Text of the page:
Regulating Tobacco Alcohol and Unhealthy Foods

Author: Tania Voon
Publisher: Routledge
ISBN: 1317910842
Format: PDF, ePub
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The need to reduce disability and premature deaths from non-communicable diseases (NCDs) is increasingly engaging international organisations and national and sub-national governments. In this book, experts from a range of backgrounds provide insights into the legal implications of regulating tobacco, alcohol and unhealthy foods, all of which are risk factors for NCDs. As individual countries and the international community move to increase targeting of these risk factors, affected industries are turning to national and international law to challenge the resulting regulations. This book explores how the effective regulation of tobacco, alcohol and unhealthy foods can be achieved within the context of international health law, international trade and investment law, international human rights law, international intellectual property law, and domestic laws on constitutional and other matters. Its contributors consider the various tensions that arise in regulating NCD risk factors, as well as offering an original analysis of the relationship between evidence and health regulation. Covering a range of geographical areas, including the Americas, the European Union, Africa and Oceania, the book offers lessons for health and policy practitioners and scholars in navigating the complex legal fields in which the regulation of tobacco, alcohol and unhealthy foods takes place.

Human Rights in the Market Place

Author: Christopher Harding
Publisher: Routledge
ISBN: 1317119746
Format: PDF, Kindle
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The ideology of human rights protection has gained considerable momentum during the second half of the twentieth century at both national and international level and appears to be an effective lever for bringing about legal change. This book analyzes this strategy in economic and commercial policy and considers the transportation of the 'public law' discourse of basic human rights protection into the 'commercial law' context of economic policy, business activity and corporate behaviour. The volume will prove indispensable for anyone interested in human rights, international law, and business and commercial law.

Disqualification of Company Directors

Author: Jean Jacques du Plessis
Publisher: Routledge
ISBN: 1351795988
Format: PDF, Docs
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This book provides a clear overview of the legal rules relating to directors’ disqualification in Australia, Germany, South Africa, the UK and the US, and to highlight the differences in the disqualification regimes of these jurisdictions. The book seeks to determine whether disqualification on application should be developed further as a corporate law and corporate governance tool to ensure that individuals who have a proven record of posing a particular risk to the business community, shareholders and creditors, are indeed disqualified from being directors. The book is unique as it provides a single source where the disqualification regimes of all these jurisdictions are explored and compared. The book will appeal to scholars of corporate law, regulators and policy-makers. The book will also be of particular interest to senior managers and directors to determine precisely what the laws regarding disqualification of company directors are, and what type of behaviour might expose them to potential disqualification.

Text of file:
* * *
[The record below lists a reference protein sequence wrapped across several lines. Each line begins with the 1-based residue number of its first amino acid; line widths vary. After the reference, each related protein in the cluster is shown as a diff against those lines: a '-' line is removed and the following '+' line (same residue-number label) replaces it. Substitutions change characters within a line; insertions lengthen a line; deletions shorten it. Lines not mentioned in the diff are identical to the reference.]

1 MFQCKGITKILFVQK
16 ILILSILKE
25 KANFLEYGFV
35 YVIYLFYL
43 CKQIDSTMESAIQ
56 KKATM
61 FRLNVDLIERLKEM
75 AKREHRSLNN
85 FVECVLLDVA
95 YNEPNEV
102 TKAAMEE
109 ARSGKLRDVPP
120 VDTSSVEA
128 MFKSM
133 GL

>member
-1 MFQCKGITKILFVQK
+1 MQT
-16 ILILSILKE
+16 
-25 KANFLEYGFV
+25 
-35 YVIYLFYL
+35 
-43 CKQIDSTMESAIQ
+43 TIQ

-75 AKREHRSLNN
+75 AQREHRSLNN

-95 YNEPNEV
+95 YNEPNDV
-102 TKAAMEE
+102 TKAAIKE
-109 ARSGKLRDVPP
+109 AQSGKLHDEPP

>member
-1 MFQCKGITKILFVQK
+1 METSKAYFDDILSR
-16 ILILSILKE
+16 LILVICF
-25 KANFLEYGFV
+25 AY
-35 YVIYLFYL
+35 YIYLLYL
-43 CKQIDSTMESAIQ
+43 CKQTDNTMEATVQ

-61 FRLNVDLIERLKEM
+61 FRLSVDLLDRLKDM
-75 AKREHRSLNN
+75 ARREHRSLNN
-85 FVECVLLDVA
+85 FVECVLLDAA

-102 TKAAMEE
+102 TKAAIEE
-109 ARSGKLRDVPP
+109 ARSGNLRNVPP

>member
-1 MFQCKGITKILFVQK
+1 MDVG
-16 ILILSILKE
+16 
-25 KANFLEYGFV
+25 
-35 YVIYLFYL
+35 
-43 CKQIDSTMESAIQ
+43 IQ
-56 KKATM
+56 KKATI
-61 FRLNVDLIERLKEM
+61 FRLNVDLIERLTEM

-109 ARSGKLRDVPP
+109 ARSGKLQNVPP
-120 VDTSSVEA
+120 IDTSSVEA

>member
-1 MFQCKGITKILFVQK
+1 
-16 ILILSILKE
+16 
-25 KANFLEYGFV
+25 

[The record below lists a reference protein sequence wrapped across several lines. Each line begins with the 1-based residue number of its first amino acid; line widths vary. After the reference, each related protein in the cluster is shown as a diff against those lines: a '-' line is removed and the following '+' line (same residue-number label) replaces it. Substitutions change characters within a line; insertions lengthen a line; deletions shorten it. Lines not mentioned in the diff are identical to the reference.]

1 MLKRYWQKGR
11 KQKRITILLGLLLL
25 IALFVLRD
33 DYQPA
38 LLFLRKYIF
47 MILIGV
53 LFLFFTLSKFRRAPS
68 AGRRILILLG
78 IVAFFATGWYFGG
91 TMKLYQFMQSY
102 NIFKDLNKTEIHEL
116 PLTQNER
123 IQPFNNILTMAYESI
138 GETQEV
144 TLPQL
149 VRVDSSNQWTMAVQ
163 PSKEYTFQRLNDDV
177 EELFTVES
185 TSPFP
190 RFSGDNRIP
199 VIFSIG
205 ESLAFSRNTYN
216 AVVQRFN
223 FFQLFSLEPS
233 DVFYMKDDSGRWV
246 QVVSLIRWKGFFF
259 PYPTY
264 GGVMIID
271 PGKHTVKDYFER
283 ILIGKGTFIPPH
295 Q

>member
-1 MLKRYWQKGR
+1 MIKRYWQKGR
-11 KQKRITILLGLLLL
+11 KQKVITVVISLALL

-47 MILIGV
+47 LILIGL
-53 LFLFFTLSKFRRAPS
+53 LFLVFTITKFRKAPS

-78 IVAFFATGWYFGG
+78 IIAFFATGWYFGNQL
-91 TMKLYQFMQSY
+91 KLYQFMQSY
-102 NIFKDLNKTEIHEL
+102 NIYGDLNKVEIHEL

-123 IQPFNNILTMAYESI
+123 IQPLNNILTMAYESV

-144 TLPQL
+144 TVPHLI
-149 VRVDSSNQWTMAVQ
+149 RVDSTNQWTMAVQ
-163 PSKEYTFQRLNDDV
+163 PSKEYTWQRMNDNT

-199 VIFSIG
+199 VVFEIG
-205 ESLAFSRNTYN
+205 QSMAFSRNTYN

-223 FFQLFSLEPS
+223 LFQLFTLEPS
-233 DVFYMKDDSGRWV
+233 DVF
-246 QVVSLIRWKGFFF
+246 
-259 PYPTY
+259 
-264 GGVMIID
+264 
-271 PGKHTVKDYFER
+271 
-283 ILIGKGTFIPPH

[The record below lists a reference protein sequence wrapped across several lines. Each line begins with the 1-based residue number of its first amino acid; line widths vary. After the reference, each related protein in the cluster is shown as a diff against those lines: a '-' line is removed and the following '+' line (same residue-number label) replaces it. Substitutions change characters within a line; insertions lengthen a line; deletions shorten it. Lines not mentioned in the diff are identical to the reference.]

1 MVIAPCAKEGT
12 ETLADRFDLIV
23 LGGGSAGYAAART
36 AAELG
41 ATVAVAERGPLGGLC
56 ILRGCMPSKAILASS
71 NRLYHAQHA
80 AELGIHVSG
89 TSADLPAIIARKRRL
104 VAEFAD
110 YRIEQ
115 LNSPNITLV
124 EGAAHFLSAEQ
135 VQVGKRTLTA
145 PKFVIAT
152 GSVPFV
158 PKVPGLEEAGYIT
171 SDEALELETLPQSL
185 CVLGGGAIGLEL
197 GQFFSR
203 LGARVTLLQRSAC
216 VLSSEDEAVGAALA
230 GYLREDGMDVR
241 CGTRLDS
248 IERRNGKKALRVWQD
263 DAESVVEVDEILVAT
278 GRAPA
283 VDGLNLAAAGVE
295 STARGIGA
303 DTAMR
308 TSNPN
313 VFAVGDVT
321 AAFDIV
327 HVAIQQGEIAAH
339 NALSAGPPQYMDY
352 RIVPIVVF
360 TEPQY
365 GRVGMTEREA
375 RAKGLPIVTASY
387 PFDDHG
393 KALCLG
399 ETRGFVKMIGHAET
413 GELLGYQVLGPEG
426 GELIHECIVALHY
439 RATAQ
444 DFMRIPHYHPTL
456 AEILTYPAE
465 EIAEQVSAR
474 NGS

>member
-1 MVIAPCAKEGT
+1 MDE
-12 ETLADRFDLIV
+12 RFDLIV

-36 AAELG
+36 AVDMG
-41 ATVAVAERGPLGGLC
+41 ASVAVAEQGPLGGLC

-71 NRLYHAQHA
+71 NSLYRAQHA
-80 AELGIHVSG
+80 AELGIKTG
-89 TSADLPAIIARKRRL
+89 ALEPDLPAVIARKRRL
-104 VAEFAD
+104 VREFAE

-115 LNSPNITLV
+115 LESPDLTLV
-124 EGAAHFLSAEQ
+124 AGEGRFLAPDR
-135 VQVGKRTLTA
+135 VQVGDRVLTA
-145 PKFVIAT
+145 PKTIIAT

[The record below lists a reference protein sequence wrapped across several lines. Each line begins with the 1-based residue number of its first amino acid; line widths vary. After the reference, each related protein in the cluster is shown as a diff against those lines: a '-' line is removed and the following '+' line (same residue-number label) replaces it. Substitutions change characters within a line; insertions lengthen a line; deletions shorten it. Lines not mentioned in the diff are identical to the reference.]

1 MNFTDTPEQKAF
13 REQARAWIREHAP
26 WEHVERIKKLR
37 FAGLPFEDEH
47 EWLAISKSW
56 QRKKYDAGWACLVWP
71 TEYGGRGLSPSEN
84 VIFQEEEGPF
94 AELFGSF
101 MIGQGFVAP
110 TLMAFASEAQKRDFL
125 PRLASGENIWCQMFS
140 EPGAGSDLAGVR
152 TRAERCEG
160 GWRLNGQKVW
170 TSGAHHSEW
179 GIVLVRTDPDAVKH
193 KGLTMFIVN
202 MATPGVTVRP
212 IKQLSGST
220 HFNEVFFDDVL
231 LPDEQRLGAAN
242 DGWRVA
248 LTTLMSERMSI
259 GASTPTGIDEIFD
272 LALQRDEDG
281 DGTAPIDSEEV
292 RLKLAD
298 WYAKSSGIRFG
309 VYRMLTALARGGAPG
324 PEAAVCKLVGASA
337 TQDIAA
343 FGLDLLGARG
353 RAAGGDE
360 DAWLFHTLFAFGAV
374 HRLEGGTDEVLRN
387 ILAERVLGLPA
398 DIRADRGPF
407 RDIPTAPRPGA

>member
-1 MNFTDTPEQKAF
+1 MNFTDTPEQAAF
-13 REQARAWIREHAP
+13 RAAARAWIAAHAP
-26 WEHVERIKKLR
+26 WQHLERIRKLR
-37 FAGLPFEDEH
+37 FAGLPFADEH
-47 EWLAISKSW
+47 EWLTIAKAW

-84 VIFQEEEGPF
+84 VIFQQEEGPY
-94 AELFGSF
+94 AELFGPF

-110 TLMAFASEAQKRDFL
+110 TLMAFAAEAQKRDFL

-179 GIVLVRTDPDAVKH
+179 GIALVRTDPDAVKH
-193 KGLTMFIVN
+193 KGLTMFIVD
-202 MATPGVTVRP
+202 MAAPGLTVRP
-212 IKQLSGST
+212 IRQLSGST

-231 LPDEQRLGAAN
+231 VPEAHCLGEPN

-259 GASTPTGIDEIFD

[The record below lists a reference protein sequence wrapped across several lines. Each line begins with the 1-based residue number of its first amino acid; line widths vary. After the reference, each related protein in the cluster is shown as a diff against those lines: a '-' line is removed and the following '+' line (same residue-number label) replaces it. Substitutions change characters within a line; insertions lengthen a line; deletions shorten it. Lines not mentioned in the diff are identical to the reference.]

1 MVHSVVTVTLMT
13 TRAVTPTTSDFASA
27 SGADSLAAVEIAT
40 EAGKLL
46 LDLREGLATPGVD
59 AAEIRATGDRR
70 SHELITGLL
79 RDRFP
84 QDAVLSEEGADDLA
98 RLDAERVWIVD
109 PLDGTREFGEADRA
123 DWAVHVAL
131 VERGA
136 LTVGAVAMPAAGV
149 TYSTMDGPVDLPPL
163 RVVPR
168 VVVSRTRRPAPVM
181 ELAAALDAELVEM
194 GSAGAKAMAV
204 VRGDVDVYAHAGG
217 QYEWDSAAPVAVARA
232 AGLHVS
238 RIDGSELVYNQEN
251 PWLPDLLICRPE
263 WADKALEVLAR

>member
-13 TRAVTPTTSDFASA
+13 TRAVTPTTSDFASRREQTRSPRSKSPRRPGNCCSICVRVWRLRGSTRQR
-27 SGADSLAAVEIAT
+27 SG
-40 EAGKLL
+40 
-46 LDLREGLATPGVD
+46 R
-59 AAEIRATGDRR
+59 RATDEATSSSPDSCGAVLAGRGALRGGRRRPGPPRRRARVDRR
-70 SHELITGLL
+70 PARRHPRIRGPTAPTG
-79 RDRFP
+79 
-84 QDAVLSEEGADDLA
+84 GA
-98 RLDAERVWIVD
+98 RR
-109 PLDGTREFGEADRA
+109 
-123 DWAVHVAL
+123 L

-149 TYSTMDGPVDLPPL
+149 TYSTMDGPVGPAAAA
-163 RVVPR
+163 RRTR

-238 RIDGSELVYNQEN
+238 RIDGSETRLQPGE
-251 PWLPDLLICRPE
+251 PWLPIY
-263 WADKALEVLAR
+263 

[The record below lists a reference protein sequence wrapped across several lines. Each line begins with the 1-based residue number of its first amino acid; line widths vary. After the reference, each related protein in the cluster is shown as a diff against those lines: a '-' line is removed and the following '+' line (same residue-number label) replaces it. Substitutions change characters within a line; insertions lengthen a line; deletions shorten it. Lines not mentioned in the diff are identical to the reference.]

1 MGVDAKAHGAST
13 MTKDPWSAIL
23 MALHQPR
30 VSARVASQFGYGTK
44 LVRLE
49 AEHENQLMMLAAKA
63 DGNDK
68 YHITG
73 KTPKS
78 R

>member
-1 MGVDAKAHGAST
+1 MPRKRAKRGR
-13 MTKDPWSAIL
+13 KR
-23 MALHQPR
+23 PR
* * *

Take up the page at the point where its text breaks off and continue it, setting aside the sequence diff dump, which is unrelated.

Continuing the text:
State Crime and Resistance

Author: Elizabeth Stanley
Publisher: Routledge
ISBN: 0415691931
Format: PDF, ePub, Mobi
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Within criminology 'the state' is often ignored as an active participant, or represented as a neutral force. While state crime studies have proliferated, criminologists have not paid attention to the history and impact of resistance to state crime. This book recognises that crimes of the state are far more serious and harmful than crimes committed by individuals, and considers how such crimes may be contested, prevented, challenged or stopped. Gathering together key scholars from the UK, USA, Asia, Australia and New Zealand, this book offers a deepened understanding of state crime through the practical and analytical lens of resistance. This book focuses on crimes ranging from gross violations of human rights (such as genocide, war crimes, mass killings, summary executions, torture, harsh detention and rape during war), to entrenched discrimination, unjust social policies, border controls, corruption, fraud, resource plunder and the failure to provide the regulatory environment and principled leadership necessary to deal with global warming. As the first to focus on state crime and resistance, this collection inspires new questions as it maps the contours of previously unexplored territory. It is aimed at students and academics researching state crimes, resistance, human rights and social movements. It is also essential reading for all those interested in joining the struggles to champion ways of living that value humanity and justice over power.

Regulating Preventive Justice

Author: Tamara Tulich
Publisher: Routledge
ISBN: 1317218558
Format: PDF, Kindle